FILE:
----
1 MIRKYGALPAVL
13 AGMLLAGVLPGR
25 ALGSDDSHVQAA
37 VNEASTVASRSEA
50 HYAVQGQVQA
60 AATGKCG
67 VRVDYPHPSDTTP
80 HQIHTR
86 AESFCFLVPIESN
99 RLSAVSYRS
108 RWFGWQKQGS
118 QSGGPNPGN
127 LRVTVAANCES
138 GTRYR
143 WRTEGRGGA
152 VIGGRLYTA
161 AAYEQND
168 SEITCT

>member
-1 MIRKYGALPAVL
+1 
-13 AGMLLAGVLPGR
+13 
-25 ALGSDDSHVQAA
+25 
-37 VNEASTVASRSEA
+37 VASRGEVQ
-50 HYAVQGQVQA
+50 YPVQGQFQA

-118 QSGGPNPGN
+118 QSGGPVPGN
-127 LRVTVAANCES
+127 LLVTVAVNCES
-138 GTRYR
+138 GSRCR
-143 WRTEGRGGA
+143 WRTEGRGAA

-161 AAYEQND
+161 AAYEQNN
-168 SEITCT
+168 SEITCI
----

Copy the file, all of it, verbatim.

1 MIRKYGALPAVL
13 AGMLLAGVLPGR
25 ALGSDDSHVQAA
37 VNEASTVASRSEA
50 HYAVQGQVQA
60 AATGKCG
67 VRVDYPHPSDTTP
80 HQIHTR
86 AESFCFLVPIESN
99 RLSAVSYRS
108 RWFGWQKQGS
118 QSGGPNPGN
127 LRVTVAANCES
138 GTRYR
143 WRTEGRGGA
152 VIGGRLYTA
161 AAYEQND
168 SEITCT

>member
-1 MIRKYGALPAVL
+1 
-13 AGMLLAGVLPGR
+13 
-25 ALGSDDSHVQAA
+25 
-37 VNEASTVASRSEA
+37 VASRGEVQ
-50 HYAVQGQVQA
+50 YPVQGQFQA

-118 QSGGPNPGN
+118 QSGGPVPGN
-127 LRVTVAANCES
+127 LLVTVAVNCES
-138 GTRYR
+138 GSRCR
-143 WRTEGRGGA
+143 WRTEGRGAA

-161 AAYEQND
+161 AAYEQNN
-168 SEITCT
+168 SEITCI